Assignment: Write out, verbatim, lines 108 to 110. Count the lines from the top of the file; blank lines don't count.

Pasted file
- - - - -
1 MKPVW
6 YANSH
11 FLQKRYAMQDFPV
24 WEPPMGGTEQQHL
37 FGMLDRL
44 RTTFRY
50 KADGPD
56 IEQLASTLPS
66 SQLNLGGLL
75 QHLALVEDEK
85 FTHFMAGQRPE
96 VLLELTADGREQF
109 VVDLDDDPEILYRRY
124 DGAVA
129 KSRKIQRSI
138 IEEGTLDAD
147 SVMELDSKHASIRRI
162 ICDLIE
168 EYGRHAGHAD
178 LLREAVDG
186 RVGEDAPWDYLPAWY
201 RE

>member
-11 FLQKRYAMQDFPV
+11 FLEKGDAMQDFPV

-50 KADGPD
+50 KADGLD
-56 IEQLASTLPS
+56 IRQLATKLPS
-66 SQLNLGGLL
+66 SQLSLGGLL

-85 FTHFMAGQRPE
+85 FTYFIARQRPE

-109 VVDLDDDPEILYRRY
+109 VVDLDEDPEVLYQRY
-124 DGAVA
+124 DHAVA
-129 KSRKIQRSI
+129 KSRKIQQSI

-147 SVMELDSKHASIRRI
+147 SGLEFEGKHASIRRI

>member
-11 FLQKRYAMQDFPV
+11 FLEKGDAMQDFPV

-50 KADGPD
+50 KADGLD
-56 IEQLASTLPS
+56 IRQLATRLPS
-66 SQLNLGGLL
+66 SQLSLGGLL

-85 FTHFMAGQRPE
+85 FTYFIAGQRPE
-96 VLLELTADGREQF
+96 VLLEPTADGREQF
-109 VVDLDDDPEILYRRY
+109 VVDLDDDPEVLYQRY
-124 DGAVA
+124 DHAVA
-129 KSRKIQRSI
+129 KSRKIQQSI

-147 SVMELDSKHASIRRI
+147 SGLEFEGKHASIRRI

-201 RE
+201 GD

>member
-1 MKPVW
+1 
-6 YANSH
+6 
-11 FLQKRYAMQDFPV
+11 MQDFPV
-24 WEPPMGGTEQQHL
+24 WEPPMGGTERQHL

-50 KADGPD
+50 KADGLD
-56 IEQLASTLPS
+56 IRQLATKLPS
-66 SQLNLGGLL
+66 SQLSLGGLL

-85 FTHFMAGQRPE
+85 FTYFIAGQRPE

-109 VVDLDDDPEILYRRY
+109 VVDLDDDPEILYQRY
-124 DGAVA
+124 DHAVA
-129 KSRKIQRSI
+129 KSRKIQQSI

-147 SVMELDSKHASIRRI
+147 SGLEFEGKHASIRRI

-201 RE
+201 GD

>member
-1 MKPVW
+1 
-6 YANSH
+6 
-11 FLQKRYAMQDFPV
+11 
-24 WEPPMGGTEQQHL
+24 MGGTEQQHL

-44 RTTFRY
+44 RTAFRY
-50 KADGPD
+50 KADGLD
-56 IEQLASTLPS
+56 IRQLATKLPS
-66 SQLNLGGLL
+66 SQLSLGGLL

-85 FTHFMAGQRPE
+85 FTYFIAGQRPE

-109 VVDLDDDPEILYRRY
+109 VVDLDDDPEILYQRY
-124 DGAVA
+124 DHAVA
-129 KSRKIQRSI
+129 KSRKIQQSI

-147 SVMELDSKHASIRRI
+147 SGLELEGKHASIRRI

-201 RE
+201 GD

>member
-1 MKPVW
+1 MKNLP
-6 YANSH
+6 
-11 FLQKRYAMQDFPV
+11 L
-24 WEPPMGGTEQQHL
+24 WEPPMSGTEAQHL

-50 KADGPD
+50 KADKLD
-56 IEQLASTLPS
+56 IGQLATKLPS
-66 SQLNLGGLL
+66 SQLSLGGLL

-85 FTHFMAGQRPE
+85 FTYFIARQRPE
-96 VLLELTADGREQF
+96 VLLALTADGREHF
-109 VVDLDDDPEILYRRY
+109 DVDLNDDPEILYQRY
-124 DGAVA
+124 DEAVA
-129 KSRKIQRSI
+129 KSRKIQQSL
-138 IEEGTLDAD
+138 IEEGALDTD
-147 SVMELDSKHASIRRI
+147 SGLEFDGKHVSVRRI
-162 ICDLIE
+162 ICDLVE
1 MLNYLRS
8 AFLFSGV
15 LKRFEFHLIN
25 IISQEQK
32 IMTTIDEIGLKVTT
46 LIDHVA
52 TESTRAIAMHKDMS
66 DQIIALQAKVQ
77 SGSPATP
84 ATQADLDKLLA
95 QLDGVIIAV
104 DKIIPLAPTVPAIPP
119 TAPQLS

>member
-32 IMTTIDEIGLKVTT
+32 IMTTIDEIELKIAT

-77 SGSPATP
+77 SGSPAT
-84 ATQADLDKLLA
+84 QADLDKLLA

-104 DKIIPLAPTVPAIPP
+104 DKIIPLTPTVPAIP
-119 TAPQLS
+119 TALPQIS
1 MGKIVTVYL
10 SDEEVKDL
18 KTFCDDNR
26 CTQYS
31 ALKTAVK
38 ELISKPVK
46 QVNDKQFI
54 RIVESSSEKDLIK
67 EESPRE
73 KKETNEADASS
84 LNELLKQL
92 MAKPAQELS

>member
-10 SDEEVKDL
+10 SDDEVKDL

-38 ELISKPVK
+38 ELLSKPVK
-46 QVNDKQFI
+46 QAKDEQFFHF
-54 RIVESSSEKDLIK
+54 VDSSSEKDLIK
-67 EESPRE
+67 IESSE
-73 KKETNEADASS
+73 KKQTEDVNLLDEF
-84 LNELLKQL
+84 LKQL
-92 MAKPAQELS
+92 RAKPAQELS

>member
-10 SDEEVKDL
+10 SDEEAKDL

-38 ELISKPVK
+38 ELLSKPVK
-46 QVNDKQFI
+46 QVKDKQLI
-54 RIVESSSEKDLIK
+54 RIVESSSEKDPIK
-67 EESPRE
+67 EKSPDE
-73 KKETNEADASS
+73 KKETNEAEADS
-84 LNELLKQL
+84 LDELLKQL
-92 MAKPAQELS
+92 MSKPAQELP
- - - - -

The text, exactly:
+66 SQLSLGGLL

-85 FTHFMAGQRPE
+85 FTYFIAGQRPE